4. 4. 808 GUEULETTE ET AL. TABLE 2 Fitted Parameters of the LQ Model for the Three Mixed Beams (Common Estimates of the Parameters) and Estimates for the RBE ( ) Relative to the Reference 6 MV Photon Beam Parameter Estimate (SE) (Gy) 0.022 (0.006) / (Gy) 1.03 (0.27) log (m) 1.07 (0.08) RBE ( ), at depth of 2.5 cm 1.50 (0.04) RBE ( ), at depth of 9.7 cm 1.03 (0.03) eters fitted to this model are shown in Table 3. At a survival level corresponding to 20 crypts per circumference (16.7% survival), the RBE estimates are 5.2 0.6 at a depth of 2.5 cm and 4.0 0.7 at a depth of 9.7 cm. The neutron component of the dose at 9.7 cm is small (10% of total dose), and the dose rate is low (0.17 Gy/min) compared to the control photon (0.83 Gy/min) irradiation. The neutron FIG. 2. Dose–effect curves for intestinal crypt regeneration in mice RBE estimates differ significantly (P 0.016), again sug- after photon (open circles, broken line) or epithermal neutron irradiations at depths of 2.5 cm (open triangles, lower solid line) and 9.7 cm (closed gesting that not all the radiobiological mechanisms are ac- triangles, upper solid line). The points represent individual mice; thus for counted for in this analysis. More data from a wider range neutrons there are pairs of points at the doses for the ‘‘inner’’ and ‘‘outer’’ of beam compositions are required to confirm whether this positions (see the Results). The error bars represent binomial 95% con- discrepancy is real and whether it can be accounted for by fidence intervals of the values for individual mice (six sections). For repair mechanisms or by the use of more complex survival clarity, the upper half of each error bar is shown for the photon data and the lower half for the 2.5-cm data, and no error bars are shown for the models, such as the dual killing model (16). 9.7-cm data. Note the axis break to show data with zero surviving crypts; The purpose of this experiment was to study the suit- some of these points represent two identical superimposed values. The ability of the regeneration of intestinal crypt cells in mice lines represent the fit to the LQ model (Eq. 1 and Table 2). as a possible transfer measurement to relate the biological properties of different NCT beams. In this respect, it is able, but there is some evidence of a lack of fit, and it can important to note that the stated RBEs do not represent the be shown statistically that if we allow the biological param- actual RBE values that should be applied in the clinical eter m to take different values for the three curves, a sig- prescription of absorbed dose, which, due to the intrinsic nificantly better fit is obtained (P 0.001). The formal lack variability of RBE, requires the use of clinically relevant of fit suggests that the shapes of the curves do differ some- biological systems and irradiation conditions (17). Conse- what for the different radiation sources, an observation that quently, the results should be interpreted as a ‘‘beam could be ascribed to differences in the mechanism of action weighting factor’’ or ‘‘RBEbeam’’ that is primarily useful in or to dose-rate effects. Crypt survival curves are not always well represented by the LQ model (16), and the discrepancy TABLE 3 is perhaps more likely to be accounted for by the difference Fitted Parameters of the LQ Model for the Beam in survival range sampled in the measurements of the two Components, with Separate / Ratios for beams, which differentially sample different components of Neutrons and Photons the survival curve. More data are required to investigate Parameter Estimate (SE) this further, but from Fig. 2 it is clear that a single RBE is ( ) (Gy) 0.050 (0.011) a good practical summary of the differences between ( / ) (Gy) 0.45 (0.11) beams. ( / )n (Gy) 0.11 (0.07) The NCT beams actually contain a mixture of rays and log(m) 1.43 (0.12) neutrons (the neutron components comprise only 23% and RBE ( )a at depth of 2.5 cm 9.7 (2.5) 10% of the dose at 2.5 and 9.7 cm, respectively; see Table RBE ( )a at depth of 9.7 cm 7.5 (2.0) RBE20b at depth of 2.5 cm 5.2 (0.6) 1). An alternative parameterization of the LQ model is to RBE20b at depth of 9.7 cm 4.0 (0.7) consider the RBE and the proportions of rays and neu- trons (Eq. 2) and to obtain estimates for the RBE of the Note. Since the RBE estimates for neutrons relative to the photon beam were significantly different for the two depths, separate estimates are neutron component of the beams. Since the / ratios provided. would be expected to differ for the two types of radiation, a The neutron RBE estimate extrapolated to zero dose. the RBE estimate will be dependent on dose. The param- b The neutron RBE at a survival level of 20 crypts per circumference.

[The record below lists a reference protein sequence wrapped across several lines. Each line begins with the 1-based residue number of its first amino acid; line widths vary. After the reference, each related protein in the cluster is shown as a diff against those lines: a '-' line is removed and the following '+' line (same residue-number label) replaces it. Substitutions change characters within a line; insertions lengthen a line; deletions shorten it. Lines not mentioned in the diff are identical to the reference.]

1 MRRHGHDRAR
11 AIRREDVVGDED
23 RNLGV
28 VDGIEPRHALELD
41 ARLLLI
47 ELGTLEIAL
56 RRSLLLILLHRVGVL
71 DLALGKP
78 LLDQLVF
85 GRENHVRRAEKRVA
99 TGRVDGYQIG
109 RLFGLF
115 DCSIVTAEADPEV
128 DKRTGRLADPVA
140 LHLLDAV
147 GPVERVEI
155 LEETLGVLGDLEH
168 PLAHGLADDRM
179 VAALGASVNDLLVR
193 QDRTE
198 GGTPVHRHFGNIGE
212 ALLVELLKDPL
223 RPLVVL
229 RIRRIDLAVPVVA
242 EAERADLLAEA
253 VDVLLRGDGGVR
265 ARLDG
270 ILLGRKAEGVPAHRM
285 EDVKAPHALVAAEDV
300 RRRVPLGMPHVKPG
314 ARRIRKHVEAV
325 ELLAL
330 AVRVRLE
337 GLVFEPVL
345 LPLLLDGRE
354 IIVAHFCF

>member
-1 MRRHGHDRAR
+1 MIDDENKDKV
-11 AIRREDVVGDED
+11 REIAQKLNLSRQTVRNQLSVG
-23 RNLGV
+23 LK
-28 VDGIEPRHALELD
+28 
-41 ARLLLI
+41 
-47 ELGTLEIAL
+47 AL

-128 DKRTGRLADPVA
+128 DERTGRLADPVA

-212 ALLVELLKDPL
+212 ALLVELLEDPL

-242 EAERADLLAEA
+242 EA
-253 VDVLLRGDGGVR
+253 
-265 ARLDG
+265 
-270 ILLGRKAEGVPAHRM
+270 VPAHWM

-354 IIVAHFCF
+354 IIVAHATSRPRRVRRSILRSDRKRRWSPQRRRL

5. 5. RBE OF THE MIT EPITHERMAL NEUTRON BEAM 809 comparing the relative biological potency of a beam under 7. P. J. Binns, K. J. Riley and O. K. Harling, Dosimetric comparison of six epithermal neutron beams using an ellipsoidal water phantom. In well-defined irradiation conditions. This will enable varia- Research and Development in Neutron Capture Therapy (W. Sauer- tions in irradiation conditions within a single beam (e.g. as wein, R. Moss and A. Wittig, Eds.), pp. 405–410. Monduzzi, Bolo- a function of depth) or between different beams at the same gna, 2002. depth to be quantified and if necessary incorporated in the 8. K. J. Riley, P. J. Binns, D. D. Greenberg and O. K. Harling, A phys- ical dosimetry intercomparison for BNCT. Med. Phys. 29, 898–904 specification of the clinical dose. (2002). 9. J. Gueulette, M. Beauduin, V. Gregoire, S. Vynckier, B. M. De Cos- ´ ter, M. Octave-Prignot, A. Wambersie, K. Strijkmans, A. De Schrijver ACKNOWLEDGMENTS and P. Chauvel, RBE variation between fast neutron beams as a func- tion of energy. Intercomparison involving 7 neutrontherapy facilities. The authors thank Profs. Jeff Coderre and Otto Harling for their com- Bull. Cancer/Radiother. 83 (Suppl. 1), 55s–63s (1996). ments during the preparation of this manuscript. This work was supported 10. O. K. Harling, K. J. Riley, T. H. Newton, B. A. Wilson, J. A. Bernard, by IAEA (contract no. 11063/RO) and by the U.S. DOE (contracts DE- L. W. Hu, E. J. Fonteneau, P. T. Menadier, S. J. Ali and P. M. Busse, FG02-97ER62489 and DE-FG02-96ER62193). The fission converter-based epithermal neutron irradiation facility at the Massachusetts Institute of Technology reactor. Nucl. Sci. Eng. Received: October 15, 2003; accepted: August 1, 2005 140, 223–240 (2002). 11. H. R. Withers and M. M. Elkind, Microcolony survival assay for cells of mouse intestinal mucosa exposed to radiation. Int. J. Radiat. REFERENCES Biol. 17, 261–267 (1970). 12. C. S. Potten, M. Rezvani, J. H. Hendry, J. V. Moore and D. Major, 1. G. L. Locher, Biological effects and therapeutic possibilities of neu- The correction of intestinal microcolony counts for variation in size. trons. Am. J. Roentgenol. Radium Ther. 36, 1–36 (1936). Int. J. Radiat. Biol. 40, 321–326 (1981). 2. J. A. Coderre, M. S. Makar, P. L. Micca, M. M. Nawrocky, H. B. 13. K. J. Riley, P. J. Binns and O. K. Harling, Performance characteristics Liu, D. D. Joel, D. N. Slatkin and H. I. Amols, Derivations of relative of the MIT fission converter based epithermal neutron beam. Phys. biological effectiveness for the high-LET radiations produced during Med. Biol. 48, 943–958 (2003). boron neutron capture irradiations of the 9L rat gliosarcoma in vitro and in vivo. Int. J. Radiat. Oncol. Biol. Phys. 27, 1121–1129 (1993). 14. R. D. Rogus, O. K. Harling and J. C. Yanch, Mixed field dosimetry of neutron beams for boron neutron capture therapy at the MITR-II 3. P. R. Gavin, S. L. Kraft, R. Huiskamp and J. A. Coderre, A review: research reactor. Med. Phys. 21, 611–1625 (1994). CNS effects and normal tissue tolerance in dogs. J. Neuro-Oncol. 33, 71–80 (1997). 15. ICRU, Determination of Absorbed Dose in a Patient Irradiated by Beams of X or Gamma Rays in Radiotherapy Procedures. Report 24, 4. J. A. Coderre and G. M. Morris, The radiation biology of boron International Commission on Radiation Units and Measurements, Be- neutron capture therapy. Radiat. Res. 151, 1–18 (1999). thesda, MD, 1976. 5. J. Benczik, T. Seppala, M. Snellman, H. Joensuu, G. M. Morris and 16. S. A. Roberts, J. H. Hendry and C. S. Potten, Intestinal crypt clon- J. W. Hopewell, Evaluation of the relative biological effectiveness of ogens: a new interpretation of radiation survival curve shape and a clinical epithermal neutron beam using dog brain. Radiat. Res. 159, clonogenic cell number. Cell Prolif. 36, 215–231 (2003). 199–209 (2003). 17. J. Gueulette, H. G. Menzel, P. Pihet and A. Wambersie, Specification 6. O. K. Harling, International dosimetry exchange: Status report. In of radiation quality in fast neutron therapy: Microdosimetric and ra- Research and Development in Neutron Capture Therapy (W. Sauer- diobiological approach. In Recent Results in Cancer Research (R. wein, R. Moss and A. Wittig, Eds.), pp. 333–340. Monduzzi, Bolo- Engenhart-Cabillic and A. Wambersie, Eds.), pp. 31–53. Springer- gna, 2002. Verlag, Berlin, Heidelberg, New York, 1998.